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US Congress may push India's IT firms to Mexico with H-1B crackdown

Patrick Thibodeau | July 28, 2009
If U.S. clamps down on visas, India's alternative may be Mexico and NAFTA

Put in perspective, Mexico today is little more than a niche location for the large Indian firms. For instance, Mumbai-based Tata Consultancy Services (TCS) announced last month its third delivery center in Mexico with plans for 500 workers. TCS has 142,000 workers worldwide, but 92 per cent of those workers are Indian, with the rest scattered around the world, according to company data.

Another way Indian firms can reduce their reliance on H-1B visas is to complete more of their U.S. customer work offshore. That's something U.S.-based IT providers have been trying to emulate. Eric Simonson, managing principal of research at the Everest Group, in Dallas, said between 75 per cent and 80 per cent of the workers at the Indian firms work offshore. In its most recent quarter, TCS cited improvements in its offshore ratio; Simonson believes it's because the vendor's customers are "more comfortable with how the model is developing and willing to push the the needle a little more."

There has been no action yet on the Grassley/Durbin legislation. Sen. Chuck Schumer, (D-N.Y.), hopes to introduce a comprehensive immigration reform bill by Labor Day that would bring a different approach to the H-1B visa issue. If there are restrictions on H-1B visas, NAFTA's provisions provide interesting possibilities for the Indian firms.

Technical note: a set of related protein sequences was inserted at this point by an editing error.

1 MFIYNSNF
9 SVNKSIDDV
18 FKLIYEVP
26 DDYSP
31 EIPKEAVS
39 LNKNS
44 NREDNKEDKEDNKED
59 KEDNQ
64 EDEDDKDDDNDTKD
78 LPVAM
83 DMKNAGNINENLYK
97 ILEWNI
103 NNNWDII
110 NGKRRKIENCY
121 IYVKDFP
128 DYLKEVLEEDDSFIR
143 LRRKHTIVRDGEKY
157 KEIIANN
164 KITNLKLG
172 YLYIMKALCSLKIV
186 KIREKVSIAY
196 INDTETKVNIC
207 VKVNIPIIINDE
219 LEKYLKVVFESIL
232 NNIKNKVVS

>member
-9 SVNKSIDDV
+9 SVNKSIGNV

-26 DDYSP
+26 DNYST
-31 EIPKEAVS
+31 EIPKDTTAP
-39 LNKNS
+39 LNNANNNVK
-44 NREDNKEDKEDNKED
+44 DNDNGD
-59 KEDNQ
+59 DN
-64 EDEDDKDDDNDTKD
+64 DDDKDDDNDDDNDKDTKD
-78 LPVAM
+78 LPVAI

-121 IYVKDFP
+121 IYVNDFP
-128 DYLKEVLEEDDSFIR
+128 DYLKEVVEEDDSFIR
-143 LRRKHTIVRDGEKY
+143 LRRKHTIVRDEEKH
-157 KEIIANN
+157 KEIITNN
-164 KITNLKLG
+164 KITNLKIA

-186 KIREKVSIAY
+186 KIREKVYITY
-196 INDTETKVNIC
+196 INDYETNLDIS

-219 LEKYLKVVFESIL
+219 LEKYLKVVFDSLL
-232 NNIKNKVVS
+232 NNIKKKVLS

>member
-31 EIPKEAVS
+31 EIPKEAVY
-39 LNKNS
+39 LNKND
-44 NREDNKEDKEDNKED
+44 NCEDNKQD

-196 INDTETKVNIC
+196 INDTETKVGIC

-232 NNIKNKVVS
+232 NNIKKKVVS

The NAFTA Professional TN visa is not capped; it's good for three years, and can be extended, according to Anastasia Tonello, a parter at Laura Devine Attorneys LLC in New York. Compared to the H-1B, it is also much easier to get, she said. Technology workers would likely seek TN visas as either computer systems analysts or as management consultants.

Jorge Pinto, professor of international business at Pace University in New York, said Mexico is coming into its own as a technology provider and more Mexican students are studying engineering in the U.S. Although the cost of living in Mexico is cheaper, Pinto doesn't see the main benefit of using Mexican workers as saving money. Instead, it's more a way of having an increasingly educated talent pool that is a short flight away from the U.S. "The advantage is not really cheap labor, it's a much more complicated matter," he said.

Lynn McNeal, a partner at outsourcing advisory firm TPI Inc. in Houston, doesn't believe that Mexico competes as well as lower-cost countries in Latin American, but its proximity to the U.S. already attracts significant investment. "The trend is well under way, regardless of the threat from Congress," he said.

 

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